Recruiters move at the speed of light most days, juggling multiple jobs at a time and searching for the right fit for each one. Our network is our most valuable tool because this is a group of people with whom we already have a relationship ‚Äì we‚Äôre not starting from scratch. Rapport has already been built, giving us a head start.
So what‚Äôs the problem?
Because recruiters are moving so fast jumping between multiple jobs, we sometimes lose contact with valuable members of our network. Hey, it happens to even the best of us.
What do we do when a job that is a perfect fit for that lost member of our network pops up on our desk!? The best answer is to make sure that you treat your network like a cherished flower garden ‚Äì offer consistent attention to help it bloom and grow.
But we all know the reality is that we can‚Äôt always do that. We end up losing that connection, building a section of our network called dormant contacts. These are candidates that we haven‚Äôt heard from or reached out to ourselves in some time.
The question must be asked ‚Äì how do we reach out?
When trying to reconnect with lost connections, it‚Äôs important not to give the appearance of an agenda. Our network is valuable, so we must make sure that these estranged candidates know that and feel it. Here are 3 ways to rekindle the flame with your dormant contacts:
Be professional, BUT not overly personal
When reaching out to connections that have gone cold, it‚Äôs easy to jump in and use all mediums of contact available to us ‚Äì Facebook, Snapchat, etc. However, if it‚Äôs a platform that is usually used for relaxed personal messages, you run the risk of the communication backfiring. The candidate may assume that you are reaching out for social purposes and not get back to you in a timely manner.
So, how do you reach out professionally? I‚Äôve got an easy rule for this ‚Äì reach out on any medium that you would use for a professional contact. For example, LinkedIn, email, and, my personal favorite, the telephone ‚Äì there‚Äôs just something about the personal touch of the spoken word.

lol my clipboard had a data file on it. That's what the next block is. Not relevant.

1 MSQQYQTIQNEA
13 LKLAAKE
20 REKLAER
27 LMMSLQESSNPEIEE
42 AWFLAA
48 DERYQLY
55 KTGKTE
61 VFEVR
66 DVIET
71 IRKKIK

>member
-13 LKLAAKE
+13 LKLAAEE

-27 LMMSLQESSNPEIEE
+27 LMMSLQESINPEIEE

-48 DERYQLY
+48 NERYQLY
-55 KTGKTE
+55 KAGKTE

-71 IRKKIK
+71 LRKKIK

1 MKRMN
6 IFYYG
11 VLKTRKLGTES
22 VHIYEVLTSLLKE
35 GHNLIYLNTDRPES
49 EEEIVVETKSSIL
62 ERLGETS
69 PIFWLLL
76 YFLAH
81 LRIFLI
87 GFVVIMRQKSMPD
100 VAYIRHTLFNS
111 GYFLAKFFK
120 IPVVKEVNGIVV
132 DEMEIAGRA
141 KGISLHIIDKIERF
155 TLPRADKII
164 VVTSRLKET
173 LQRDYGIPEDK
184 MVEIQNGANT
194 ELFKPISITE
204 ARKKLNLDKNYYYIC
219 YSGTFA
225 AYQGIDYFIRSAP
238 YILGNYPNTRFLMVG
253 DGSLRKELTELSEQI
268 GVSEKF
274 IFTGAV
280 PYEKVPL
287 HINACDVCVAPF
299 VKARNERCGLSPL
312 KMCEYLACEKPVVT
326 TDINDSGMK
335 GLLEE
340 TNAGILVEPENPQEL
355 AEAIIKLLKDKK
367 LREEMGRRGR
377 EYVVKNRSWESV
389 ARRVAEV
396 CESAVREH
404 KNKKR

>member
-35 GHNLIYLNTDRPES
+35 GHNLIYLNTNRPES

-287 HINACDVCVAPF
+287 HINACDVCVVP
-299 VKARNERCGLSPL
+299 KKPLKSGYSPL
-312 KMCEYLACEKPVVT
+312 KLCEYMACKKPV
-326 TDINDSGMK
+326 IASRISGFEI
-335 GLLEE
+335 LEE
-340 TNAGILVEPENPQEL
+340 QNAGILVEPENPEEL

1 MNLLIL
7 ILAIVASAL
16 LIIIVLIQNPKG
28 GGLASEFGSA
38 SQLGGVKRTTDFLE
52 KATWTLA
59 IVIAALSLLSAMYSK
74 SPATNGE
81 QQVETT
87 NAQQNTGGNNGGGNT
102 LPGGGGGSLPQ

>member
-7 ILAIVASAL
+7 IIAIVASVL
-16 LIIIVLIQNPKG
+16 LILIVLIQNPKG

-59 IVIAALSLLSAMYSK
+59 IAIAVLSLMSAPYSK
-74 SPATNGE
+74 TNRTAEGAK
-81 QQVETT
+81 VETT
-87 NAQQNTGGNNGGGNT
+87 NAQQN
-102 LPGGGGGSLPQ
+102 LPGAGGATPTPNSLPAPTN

Be pleasant, BUT make your point!
When reaching out to past connections, if you are too friendly, they will see right through you and you won‚Äôt come across as the authentic career agent you really are. Ensure that you send a message that makes an informative and positive first impression.
What do I mean? Glad you asked. Here‚Äôs an example:
‚ÄúHi, Stephanie. I hope that all is well. It‚Äôs been hot here in Atlanta, but I guess it‚Äôs hotter in Miami. The last time we spoke, you had just been promoted to HR Manager. I am reaching out because I‚Äôve recently started recruiting for an HR Business Partner role that could be a great fit for you as a next step in your HR career. When is a good time to talk?‚Äù
In this message, I‚Äôm friendly enough to show that we‚Äôve already connected previously, but I‚Äôm straightforward enough to show that this is a business-related message.
Be present, BUT not annoying!
You have successfully reignited a former connection! Awesome! However, this isn‚Äôt the end. You have to continue to show interest in the candidate and be ready to answer any and all questions. If you don‚Äôt know the answer to a question, be honest and tell them that you will find out‚Ä¶ oh yeah, and then FIND OUT!
Listen to your rekindled connection. I know that you‚Äôre excited, but remember that they are people too, not just a potential placement. Make sure that you respond appropriately and quickly to their comments and questions.
Follow these 3 tips and, as Jake Blues said, you too will be ‚Äúputting the band back together‚Äù with your dormant contacts‚Ä¶ and if you play your notes right, future placements!